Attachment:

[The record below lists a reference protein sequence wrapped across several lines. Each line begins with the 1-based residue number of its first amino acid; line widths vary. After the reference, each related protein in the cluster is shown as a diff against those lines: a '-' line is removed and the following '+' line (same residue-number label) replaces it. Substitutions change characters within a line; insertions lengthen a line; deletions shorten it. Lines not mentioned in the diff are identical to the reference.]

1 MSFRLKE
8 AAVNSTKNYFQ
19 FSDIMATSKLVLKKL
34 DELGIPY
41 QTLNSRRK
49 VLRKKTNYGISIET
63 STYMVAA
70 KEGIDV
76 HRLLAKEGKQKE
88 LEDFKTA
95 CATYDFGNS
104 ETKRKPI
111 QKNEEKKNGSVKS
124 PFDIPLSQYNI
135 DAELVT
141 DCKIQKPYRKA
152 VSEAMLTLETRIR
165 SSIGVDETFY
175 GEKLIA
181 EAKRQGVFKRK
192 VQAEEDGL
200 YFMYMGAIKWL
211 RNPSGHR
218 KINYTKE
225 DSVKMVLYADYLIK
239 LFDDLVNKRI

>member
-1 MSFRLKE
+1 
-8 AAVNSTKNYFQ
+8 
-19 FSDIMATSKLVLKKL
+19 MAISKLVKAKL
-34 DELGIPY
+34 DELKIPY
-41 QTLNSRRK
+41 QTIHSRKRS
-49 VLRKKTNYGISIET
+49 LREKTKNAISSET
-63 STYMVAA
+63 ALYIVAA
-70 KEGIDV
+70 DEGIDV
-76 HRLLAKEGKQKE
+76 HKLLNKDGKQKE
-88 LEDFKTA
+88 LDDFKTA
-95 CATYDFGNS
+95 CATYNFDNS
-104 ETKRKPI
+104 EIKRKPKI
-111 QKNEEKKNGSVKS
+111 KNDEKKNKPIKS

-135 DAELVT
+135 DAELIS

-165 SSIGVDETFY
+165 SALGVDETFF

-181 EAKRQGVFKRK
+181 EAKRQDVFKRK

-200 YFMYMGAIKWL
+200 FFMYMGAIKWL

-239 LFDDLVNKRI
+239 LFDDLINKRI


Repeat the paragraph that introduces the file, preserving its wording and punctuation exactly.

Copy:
[The record below lists a reference protein sequence wrapped across several lines. Each line begins with the 1-based residue number of its first amino acid; line widths vary. After the reference, each related protein in the cluster is shown as a diff against those lines: a '-' line is removed and the following '+' line (same residue-number label) replaces it. Substitutions change characters within a line; insertions lengthen a line; deletions shorten it. Lines not mentioned in the diff are identical to the reference.]